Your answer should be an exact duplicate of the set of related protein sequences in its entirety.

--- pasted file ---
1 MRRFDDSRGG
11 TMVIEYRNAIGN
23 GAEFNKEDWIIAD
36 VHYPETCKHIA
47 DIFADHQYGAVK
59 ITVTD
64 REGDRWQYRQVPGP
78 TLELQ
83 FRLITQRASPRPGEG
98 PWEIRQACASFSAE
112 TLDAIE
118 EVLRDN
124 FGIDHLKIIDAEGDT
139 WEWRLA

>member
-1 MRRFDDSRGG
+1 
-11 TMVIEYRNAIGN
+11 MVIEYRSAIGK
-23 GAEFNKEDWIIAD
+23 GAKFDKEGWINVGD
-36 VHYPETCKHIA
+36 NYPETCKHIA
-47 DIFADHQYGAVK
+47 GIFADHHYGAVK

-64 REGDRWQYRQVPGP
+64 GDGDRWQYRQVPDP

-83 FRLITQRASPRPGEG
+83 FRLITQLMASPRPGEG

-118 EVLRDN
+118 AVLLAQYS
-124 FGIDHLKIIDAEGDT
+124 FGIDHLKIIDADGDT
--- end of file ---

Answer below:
1 MRRFDDSRGG
11 TMVIEYRNAIGN
23 GAEFNKEDWIIAD
36 VHYPETCKHIA
47 DIFADHQYGAVK
59 ITVTD
64 REGDRWQYRQVPGP
78 TLELQ
83 FRLITQRASPRPGEG
98 PWEIRQACASFSAE
112 TLDAIE
118 EVLRDN
124 FGIDHLKIIDAEGDT
139 WEWRLA

>member
-1 MRRFDDSRGG
+1 
-11 TMVIEYRNAIGN
+11 MVIEYRSAIGK
-23 GAEFNKEDWIIAD
+23 GAKFDKEGWINVGD
-36 VHYPETCKHIA
+36 NYPETCKHIA
-47 DIFADHQYGAVK
+47 GIFADHHYGAVK

-64 REGDRWQYRQVPGP
+64 GDGDRWQYRQVPDP

-83 FRLITQRASPRPGEG
+83 FRLITQLMASPRPGEG

-118 EVLRDN
+118 AVLLAQYS
-124 FGIDHLKIIDAEGDT
+124 FGIDHLKIIDADGDT